Magic Under Glass
By: Jaclyn Dolamore
- Age Range:12 and up
- Grade Level:7 and up
- Paperback:256 pages
- Publisher:Bloomsbury USA Childrens (May 24, 2011)
Summary (From Amazon.com)
When a wealthy sorcerer hires Nimira to sing with a mysterious piano-playing automaton, Nimira believes it will be the start of a better life. But at the sorcerer’s estate, rumors swirl about ghosts, a madwoman, and fairies that are tortured for sport. When Nimira discovers-and falls for-the spirit of a fairy gentleman trapped in the automaton, she will also find the fate of the magical world in her hands
The three main characters that populate this book are well written, multi-dimensional, and manage to still exhibit ‘normal’ emotions and reactions to the proceeding of the plot. Typically, that’s all you can really ask for in a quick read novel like this: fantasy, steampunk, pseudo-historical…these elements tend to combine to bring us 1 or 2 dimensional characters that would fall flat if brought away from their specific world and work.
Jaclyn Dolamore, however, skipped over that particular ‘norm’ and gleefully provided us with secondary and tertiary characters, twists, and exciting discoveries that all obviously believed her when she pretended the story was about them. These many facets come together to bring us a world that makes perfect sense and characters who, mostly, feel as though they might live down the street from their readers.
I’ve given this category a 4 out of 5 possible stars because a few of the characters, though well written, seems as though they were a) written in a rush and added in and/or b) were incredibly predictable.
Flow and Pace:
I have given the flow and pace of Magic Under Glass a rating of 4 out of 5 possible stars. While the majority of the book is, in my opinion, excellently maneuvered for both the flow of the story, and the pace of the plot, there are a few places in which I felt the pace slowed a bit too much and that the flow seemed to stutter and confuse itself.
For example, Nimira (our main female character) and Erris (our automaton) first meet in a scene that really slows the feel of the story for me. Conversely, the final two chapters stutter and feel rushed, in my opinion, so that the ending winds up with an information dump. However, I did enjoy the overall flow and pace of this book and think it will work wonderfully as a decently quick read for middle and high school students.
This book did a wonderful job of capturing my attention. The first inkling of what was inside came when I spotted this book on the shelf at the Scholastic Book Fair on one of my substituting days…the phenomenal cover art, followed by the back blurb, lured me in. By the time I got around to cracking open the front cover I was already hooked.
I remained interested, engaged, and intrigued through the story. I am giving this category 4.5 out of 5 possible stars and have already placed the follow up novel, Magic Under Stone on my wishlist/TBR/somebody please buy it for me lists.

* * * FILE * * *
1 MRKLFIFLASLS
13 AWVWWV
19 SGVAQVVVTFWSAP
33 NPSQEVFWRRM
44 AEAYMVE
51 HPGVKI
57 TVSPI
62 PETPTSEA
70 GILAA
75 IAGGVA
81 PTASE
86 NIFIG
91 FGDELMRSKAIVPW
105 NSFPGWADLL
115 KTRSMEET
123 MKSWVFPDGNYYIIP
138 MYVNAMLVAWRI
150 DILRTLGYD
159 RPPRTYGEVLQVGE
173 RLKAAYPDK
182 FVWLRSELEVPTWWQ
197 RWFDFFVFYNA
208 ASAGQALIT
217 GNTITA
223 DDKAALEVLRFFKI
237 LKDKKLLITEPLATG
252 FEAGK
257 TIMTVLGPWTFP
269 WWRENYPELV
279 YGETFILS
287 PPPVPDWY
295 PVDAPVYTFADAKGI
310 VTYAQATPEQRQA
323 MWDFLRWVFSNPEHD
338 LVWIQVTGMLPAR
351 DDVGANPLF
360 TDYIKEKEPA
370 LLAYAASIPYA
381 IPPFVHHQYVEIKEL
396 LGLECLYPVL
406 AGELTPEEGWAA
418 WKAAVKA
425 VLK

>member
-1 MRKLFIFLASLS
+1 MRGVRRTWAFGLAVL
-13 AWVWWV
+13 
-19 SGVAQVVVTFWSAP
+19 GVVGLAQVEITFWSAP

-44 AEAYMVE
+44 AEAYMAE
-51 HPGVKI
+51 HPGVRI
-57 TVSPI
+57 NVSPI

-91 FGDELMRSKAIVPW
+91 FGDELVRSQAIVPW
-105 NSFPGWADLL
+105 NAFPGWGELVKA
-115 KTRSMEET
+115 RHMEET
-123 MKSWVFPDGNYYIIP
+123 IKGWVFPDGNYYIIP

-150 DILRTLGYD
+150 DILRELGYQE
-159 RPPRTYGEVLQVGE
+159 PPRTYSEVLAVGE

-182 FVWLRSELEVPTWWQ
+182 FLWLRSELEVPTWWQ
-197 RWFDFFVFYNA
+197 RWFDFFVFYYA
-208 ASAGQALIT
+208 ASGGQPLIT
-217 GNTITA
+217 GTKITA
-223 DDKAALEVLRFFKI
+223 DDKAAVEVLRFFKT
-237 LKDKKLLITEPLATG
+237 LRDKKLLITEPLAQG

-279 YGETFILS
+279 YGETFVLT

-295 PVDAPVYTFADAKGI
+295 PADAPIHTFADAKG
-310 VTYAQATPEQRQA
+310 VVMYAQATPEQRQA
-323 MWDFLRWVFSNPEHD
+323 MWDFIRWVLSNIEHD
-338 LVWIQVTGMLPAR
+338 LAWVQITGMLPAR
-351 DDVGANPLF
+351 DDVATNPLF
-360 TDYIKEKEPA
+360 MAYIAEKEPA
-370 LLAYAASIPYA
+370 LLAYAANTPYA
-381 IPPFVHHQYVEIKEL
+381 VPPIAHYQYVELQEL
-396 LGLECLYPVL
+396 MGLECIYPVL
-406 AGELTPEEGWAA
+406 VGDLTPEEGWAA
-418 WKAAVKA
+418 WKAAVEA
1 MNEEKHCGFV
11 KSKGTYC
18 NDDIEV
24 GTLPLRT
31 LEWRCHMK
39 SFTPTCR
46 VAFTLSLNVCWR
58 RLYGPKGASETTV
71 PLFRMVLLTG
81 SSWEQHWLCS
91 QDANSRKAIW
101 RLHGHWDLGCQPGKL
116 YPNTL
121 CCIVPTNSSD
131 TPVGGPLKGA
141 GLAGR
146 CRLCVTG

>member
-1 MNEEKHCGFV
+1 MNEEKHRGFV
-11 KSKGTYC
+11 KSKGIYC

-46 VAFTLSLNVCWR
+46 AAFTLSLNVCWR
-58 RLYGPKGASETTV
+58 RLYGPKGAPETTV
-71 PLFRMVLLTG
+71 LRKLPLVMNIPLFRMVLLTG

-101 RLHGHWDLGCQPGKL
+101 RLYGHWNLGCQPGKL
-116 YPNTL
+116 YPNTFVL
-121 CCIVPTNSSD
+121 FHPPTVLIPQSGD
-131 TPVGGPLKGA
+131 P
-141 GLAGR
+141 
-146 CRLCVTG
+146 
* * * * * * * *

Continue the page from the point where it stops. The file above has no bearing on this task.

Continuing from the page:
While I truly enjoyed the world and wonders of Magic Under Glass, I have only given this category a 3.5 out of the possible 5 stars. The fact is that, while I was excited for the addition of trouser girls and an automaton, this seems to be mainly a mixed-up Beauty and the Beast re-telling (My FAVORITE fairy tale, fyi). As a retelling or on its own, the story is beautiful. However, while my imagination sparked a bit in a few places, I walked away feeling as though I had spent a delightful afternoon reading a well done story…but didn’t take anything away from the experience with me. So, with a sad and slightly pouty face, I am giving this category a 3 out of possible 5 stars.
I cannot begin to describe in enough detail how much I truly enjoyed this book. I adore fairy tales, Beauty and the Beast being my all-time favorite, and this book has several subtle takes from that beloved story. I have also been getting very interested in the steampunk movement lately, so this fairy tale magic automaton mixture was absolutely perfect for me to wade into those worlds with.
If it had not been for a couple (literally, TWO) places that made me think that I had perhaps skipped a line or fallen into a plot hole, this category would have jumped the half point for 4.5 to 5 stars. However, 4.5 out 5 possible stars just ain’t too shabby anyway!
The front cover photograph, copy written in 2010 by the talented Ali Smith, was what originally drew me to the book. When I saw it sitting there on the book fair table I just needed to know more about that character.
The only reason this category is being given a 4.5 out of 5, instead of a perfect score, is that I felt the text font should have been more consistent with both of the As being the same for the title, instead of the ‘A’ in Magic being specialized while the ‘A’ in glass was plain.
I agree whole heartedly with the back copy assertion that fans of Libba Bray and Charlotte Bronte will probably enjoy reading this book. The author has created a wonderful world to sink into and discover.
However, I am giving the back copy a 3.5 out of 5 possible stars because, after reading the book, I realized that the summary is actually incorrect in three separate places. THREE PLACES! Now whether that was an intentionally misleading copy to make sure the readers were not expecting certain aspects of the story (and the things that led me astray from the back copy are actually not that important to the story) or just some odd oversight from the editors, publisher, and author, I still do not ever appreciate being maneuvered in that way.
The back copy is still intriguing, however, which is why I didn’t drop the score down even lower.
4.0 out of 5 possible Stars and Dragons.
This book is well written and worth a read, whatever age level you currently claim (or actually are)
I very much look forward to the next one!